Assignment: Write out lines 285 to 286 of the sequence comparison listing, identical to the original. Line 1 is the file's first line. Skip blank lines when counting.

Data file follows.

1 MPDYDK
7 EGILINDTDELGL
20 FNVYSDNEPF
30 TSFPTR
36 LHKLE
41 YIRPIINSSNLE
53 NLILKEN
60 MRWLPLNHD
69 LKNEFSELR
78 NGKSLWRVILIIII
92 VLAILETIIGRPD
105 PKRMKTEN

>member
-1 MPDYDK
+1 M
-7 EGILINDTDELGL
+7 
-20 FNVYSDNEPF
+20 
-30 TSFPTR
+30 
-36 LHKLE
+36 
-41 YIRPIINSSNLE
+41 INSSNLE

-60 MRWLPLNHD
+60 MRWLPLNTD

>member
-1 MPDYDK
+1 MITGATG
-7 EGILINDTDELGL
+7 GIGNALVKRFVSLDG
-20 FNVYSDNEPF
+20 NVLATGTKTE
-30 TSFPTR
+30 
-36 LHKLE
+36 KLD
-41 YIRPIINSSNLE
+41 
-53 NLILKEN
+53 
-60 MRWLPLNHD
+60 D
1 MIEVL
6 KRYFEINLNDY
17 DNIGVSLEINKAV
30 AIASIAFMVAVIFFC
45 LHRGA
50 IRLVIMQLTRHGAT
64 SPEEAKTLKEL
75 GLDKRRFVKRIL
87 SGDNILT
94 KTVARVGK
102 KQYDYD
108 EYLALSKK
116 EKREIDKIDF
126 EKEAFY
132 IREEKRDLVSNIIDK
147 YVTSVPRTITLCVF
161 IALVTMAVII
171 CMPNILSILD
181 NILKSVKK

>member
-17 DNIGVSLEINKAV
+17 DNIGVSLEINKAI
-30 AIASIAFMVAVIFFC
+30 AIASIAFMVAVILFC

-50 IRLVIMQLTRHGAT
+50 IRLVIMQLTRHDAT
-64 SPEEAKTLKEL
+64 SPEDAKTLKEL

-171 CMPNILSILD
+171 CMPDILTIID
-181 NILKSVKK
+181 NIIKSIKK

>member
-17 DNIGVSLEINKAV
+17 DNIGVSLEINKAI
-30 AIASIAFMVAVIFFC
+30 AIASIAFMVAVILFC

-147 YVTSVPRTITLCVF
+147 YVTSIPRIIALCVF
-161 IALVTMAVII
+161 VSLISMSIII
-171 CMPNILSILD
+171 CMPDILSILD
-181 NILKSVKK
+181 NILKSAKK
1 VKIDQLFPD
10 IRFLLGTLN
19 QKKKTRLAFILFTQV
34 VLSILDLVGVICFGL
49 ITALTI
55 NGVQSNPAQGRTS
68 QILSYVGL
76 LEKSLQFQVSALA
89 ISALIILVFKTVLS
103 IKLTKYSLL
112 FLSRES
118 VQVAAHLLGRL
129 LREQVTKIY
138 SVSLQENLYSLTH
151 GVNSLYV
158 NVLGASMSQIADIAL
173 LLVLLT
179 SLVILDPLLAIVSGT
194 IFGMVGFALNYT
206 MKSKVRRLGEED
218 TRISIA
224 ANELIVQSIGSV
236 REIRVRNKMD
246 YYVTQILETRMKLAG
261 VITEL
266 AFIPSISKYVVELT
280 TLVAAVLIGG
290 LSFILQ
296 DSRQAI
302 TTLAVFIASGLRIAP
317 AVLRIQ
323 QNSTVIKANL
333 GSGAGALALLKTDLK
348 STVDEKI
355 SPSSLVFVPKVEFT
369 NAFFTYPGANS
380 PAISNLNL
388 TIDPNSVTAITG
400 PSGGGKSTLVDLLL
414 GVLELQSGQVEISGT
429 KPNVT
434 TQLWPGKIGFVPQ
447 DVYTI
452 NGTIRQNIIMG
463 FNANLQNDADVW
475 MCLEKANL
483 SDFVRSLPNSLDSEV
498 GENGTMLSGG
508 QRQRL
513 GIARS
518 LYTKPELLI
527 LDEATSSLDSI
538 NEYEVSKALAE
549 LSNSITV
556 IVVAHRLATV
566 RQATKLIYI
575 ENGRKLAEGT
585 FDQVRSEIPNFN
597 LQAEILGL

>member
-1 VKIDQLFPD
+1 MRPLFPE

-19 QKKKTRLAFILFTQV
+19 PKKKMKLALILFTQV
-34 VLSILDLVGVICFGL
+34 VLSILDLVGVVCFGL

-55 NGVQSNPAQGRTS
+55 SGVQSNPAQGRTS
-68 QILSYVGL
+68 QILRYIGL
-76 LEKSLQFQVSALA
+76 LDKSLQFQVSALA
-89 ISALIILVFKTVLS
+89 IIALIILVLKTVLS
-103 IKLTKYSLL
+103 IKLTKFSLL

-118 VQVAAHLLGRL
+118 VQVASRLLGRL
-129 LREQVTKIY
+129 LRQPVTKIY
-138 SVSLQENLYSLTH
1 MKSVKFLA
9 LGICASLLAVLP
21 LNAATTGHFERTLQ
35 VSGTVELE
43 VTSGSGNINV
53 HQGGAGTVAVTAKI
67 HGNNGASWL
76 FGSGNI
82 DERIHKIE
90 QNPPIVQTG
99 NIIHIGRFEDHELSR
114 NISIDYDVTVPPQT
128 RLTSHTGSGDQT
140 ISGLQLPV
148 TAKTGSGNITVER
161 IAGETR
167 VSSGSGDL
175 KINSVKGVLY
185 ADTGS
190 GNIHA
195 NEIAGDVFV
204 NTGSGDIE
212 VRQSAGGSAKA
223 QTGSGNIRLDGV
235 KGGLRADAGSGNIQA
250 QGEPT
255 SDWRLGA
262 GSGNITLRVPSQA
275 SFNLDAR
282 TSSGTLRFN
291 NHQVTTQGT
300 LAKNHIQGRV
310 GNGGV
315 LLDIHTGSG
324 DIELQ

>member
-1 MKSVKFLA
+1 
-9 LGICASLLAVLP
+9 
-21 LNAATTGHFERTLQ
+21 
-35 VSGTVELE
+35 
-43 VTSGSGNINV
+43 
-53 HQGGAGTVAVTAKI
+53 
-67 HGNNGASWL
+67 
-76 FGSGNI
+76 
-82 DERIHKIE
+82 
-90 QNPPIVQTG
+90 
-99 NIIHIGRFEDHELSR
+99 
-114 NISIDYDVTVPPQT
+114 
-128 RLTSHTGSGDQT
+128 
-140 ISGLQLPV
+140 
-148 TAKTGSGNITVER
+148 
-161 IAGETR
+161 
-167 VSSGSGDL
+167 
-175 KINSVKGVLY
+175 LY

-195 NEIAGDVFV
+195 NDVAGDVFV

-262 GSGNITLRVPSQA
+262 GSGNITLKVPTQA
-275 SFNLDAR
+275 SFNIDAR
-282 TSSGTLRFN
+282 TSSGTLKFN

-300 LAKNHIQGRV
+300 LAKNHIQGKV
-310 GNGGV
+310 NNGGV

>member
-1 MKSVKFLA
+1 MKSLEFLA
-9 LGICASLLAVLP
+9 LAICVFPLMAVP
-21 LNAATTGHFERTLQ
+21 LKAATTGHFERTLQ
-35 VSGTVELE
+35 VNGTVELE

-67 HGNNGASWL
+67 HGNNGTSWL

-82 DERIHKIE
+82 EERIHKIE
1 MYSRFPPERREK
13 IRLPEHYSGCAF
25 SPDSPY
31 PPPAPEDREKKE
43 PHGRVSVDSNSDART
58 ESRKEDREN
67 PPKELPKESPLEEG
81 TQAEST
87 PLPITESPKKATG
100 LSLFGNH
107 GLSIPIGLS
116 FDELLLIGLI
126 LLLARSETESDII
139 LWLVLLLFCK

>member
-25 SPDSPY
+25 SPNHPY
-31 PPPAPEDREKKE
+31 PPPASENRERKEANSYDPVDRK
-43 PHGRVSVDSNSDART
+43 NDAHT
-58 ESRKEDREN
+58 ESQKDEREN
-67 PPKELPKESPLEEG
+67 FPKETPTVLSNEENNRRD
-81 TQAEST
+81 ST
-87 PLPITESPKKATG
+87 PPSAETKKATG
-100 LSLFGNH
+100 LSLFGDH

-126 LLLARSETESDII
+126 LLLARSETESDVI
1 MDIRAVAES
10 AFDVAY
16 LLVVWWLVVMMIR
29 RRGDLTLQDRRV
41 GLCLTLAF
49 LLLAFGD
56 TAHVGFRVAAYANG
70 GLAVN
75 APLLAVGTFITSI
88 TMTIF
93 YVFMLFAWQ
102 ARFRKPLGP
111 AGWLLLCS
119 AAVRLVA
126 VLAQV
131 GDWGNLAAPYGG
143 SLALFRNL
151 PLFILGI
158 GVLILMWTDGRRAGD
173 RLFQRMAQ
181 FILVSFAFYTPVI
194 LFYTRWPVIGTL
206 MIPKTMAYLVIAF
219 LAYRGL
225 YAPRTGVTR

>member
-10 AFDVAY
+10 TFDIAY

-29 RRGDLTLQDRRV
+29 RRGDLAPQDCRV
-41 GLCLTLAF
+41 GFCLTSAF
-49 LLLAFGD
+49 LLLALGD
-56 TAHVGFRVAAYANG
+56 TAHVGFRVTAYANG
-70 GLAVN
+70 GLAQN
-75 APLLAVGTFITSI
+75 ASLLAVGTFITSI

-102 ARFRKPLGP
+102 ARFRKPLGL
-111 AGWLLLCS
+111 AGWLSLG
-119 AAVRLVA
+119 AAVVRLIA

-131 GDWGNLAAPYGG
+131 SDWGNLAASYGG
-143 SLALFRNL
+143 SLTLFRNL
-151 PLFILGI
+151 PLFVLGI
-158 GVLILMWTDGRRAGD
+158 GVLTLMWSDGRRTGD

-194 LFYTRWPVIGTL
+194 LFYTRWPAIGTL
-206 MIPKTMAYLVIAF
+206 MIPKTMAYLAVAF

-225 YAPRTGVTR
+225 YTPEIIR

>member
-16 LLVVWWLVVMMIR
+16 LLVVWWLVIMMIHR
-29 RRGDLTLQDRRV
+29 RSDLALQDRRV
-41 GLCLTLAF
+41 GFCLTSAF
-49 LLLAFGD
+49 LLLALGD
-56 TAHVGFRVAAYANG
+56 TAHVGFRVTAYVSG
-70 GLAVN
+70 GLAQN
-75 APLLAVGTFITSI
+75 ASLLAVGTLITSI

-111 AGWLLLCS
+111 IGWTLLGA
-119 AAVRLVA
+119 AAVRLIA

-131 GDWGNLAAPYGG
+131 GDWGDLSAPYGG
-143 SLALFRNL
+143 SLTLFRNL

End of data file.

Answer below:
-31 PPPAPEDREKKE
+31 PPPASENRERKEANSYDPVDRK